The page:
It is difficult to accurately measure a horse’s neck without fitting. In other words, there are so many variables involved in the shape and size of a horse’s neck that the only accurate and easy way to size the neck is to use several collars and put them on one at a time until fitting is found.

Heartland Review

Heartland: A Memoir of Working Hard and Being Broke in the Richest Country on Earth

In this era when everyone seems focused on the growth of our cities we know that our readership is still heartily invested in our rural landscape. The people Smarsh writes about are our neighbors, and maybe even ourselves. Heartland is touted as a memoir but it is a life study, an ethnography if you will, of farm-based families that struggle to get by.

A Ben Green Cowboy Ride-Along

A Ben Green Cowboy Ride-Along

from issue:

The key to most of Ben Green’s stories is meeting a stranger on the way to or from somewhere new and strange. Is this a friend, an adversary, a rival in an elaborate charade? A farmer down on his luck, or a fellow trader addicted to the thrills and rewards of sharp practice? Green has the knack of traveling incognito, of gaining valuable information by sharing meals and swapping favors.

Sneak Preview Brown Dwarf

Sneak Peek 2: Brown Dwarf

Read another preview of Lynn R. Miller’s new novel, Brown Dwarf.

Starting Your Farm

Starting Your Farm: Chapter 3

What goes with the sale? What does not? Do not assume the irrigation pipe and portable hen houses are selling. Find out if they go with the deal, and in writing.

Dont Eat the Seed Corn

Don’t Eat the Seed Corn: Strategies & Prospects for Human Survival

from issue:

Gary Paul Nabhan’s book “WHERE OUR FOOD COMES FROM: Retracing Nikolay Vavilov’s Quest to End Famine” (Island Press, 2009) is a weighty tome, freighted with implications. But as befits its subject it is also portable and travels well, a deft exploration of two trips around the world, that of the author following in the footsteps of a long-gone mentor he never met, the Russian pioneer botanist and geneticist Nikolay Vavilov (1887-1943).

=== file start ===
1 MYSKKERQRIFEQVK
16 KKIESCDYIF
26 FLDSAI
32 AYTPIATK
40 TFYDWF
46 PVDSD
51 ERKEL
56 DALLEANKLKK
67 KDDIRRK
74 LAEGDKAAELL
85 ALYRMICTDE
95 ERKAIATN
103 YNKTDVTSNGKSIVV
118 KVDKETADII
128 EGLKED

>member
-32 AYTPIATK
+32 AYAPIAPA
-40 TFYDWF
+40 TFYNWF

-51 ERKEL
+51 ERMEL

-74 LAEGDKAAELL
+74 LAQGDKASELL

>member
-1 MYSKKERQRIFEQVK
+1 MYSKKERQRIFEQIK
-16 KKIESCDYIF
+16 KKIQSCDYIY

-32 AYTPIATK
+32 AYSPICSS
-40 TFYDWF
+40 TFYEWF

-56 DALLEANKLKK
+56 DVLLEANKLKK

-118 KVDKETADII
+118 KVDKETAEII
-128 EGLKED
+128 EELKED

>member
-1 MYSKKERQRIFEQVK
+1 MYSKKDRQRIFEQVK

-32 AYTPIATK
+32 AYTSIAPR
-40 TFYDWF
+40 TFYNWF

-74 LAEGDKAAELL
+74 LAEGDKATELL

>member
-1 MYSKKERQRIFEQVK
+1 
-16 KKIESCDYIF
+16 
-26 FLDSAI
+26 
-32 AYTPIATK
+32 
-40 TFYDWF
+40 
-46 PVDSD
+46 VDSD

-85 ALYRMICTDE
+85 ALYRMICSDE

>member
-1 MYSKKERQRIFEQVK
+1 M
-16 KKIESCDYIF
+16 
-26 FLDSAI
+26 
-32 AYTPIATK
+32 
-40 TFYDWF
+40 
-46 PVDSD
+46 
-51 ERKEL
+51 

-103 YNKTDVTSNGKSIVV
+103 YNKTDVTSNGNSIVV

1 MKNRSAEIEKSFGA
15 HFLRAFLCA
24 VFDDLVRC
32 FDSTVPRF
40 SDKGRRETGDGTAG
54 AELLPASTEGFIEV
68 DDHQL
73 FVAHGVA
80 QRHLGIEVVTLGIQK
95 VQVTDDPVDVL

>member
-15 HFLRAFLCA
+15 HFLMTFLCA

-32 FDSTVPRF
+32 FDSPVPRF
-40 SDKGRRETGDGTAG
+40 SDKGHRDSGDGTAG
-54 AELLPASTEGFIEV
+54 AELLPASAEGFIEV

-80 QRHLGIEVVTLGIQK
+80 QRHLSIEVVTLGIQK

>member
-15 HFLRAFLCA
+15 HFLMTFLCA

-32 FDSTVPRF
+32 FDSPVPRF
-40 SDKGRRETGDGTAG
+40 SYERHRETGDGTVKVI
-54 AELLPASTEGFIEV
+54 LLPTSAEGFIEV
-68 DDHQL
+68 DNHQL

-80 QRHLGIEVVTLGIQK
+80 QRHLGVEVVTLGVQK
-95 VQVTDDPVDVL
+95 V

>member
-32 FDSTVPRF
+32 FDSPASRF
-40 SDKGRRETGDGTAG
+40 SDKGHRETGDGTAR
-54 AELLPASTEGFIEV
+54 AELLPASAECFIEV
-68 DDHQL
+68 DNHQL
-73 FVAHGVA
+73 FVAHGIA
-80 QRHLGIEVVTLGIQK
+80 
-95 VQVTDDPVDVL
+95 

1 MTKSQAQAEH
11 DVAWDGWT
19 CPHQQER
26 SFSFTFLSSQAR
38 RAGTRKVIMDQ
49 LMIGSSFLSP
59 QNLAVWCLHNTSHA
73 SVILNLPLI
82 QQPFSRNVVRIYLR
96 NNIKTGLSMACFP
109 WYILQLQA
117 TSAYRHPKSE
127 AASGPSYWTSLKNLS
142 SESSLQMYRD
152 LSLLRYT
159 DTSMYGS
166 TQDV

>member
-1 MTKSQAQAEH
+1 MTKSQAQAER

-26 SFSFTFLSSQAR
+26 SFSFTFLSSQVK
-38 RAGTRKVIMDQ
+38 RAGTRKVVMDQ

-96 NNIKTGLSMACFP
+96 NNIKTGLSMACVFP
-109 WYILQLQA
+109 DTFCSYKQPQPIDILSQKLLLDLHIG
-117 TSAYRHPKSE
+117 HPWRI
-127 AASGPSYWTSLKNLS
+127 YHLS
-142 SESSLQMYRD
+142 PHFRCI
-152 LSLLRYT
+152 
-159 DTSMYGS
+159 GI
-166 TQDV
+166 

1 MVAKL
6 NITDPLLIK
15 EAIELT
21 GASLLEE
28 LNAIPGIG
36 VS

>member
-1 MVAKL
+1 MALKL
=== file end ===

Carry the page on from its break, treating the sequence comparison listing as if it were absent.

One Seed to Another - an excerpt

One Seed to Another – an excerpt

from issue:

Coming to more recent times, we might visit a pair of small farmers to whom we owe much. Luther Burbank (1849-1926) and George Washington Carver (1864-1943), were both known for their practical plant and crop innovations. Both have been viewed with skepticism by agricultural academics, dismissed as scientific amateurs since neither kept meticulous notes or conducted formal experiments. Both were too busy garnering practical results. Perhaps their backgrounds will suggest why.

McCormick Deering/International No 7 vs no 9

McCormick Deering/International: No. 7 versus No. 9

McCormick Deering/International’s first enclosed gear model was the No. 7, an extremely successful and highly popular mower of excellent design.

Book Review Storeys Illustrated Guide to Poultry Breeds

Book Review: Storey’s Illustrated Guide to Poultry Breeds

from issue:

I absolutely love chickens and ducks and geese! There, I stand exposed. And this book I am reviewing, I love it, too!! It is both a wondrous and wonderful book, especially if you are a poultry fancier who needs to know the what (duck, goose, chicken etc.), why (as in why would you want to raise this breed) and whose-its (as in crazy tidbit info i.e. coloration nomenclature) of individual species – or maybe you just want to be able to see how they are different. As you may note by the copyright date, this is not a new book but it deserves careful attention as a reference volume. It will have a long shelf life. It features well over one hundred excellent color photos and is expertly organized for easy use.

Stories of Ranch Life

Stories of Ranch Life

Throughout Thomas’ stories the reader will feel the importance of the human relationship to the land and animals, but also the value of family. “Lynn and I chose ranching because we wanted to raise cattle and horses, but soon discovered that a ranch is also the best place to raise children. Some of our kid’s first memories are of feeding cows. They went along with us as babies because mama had to drive the jeep.”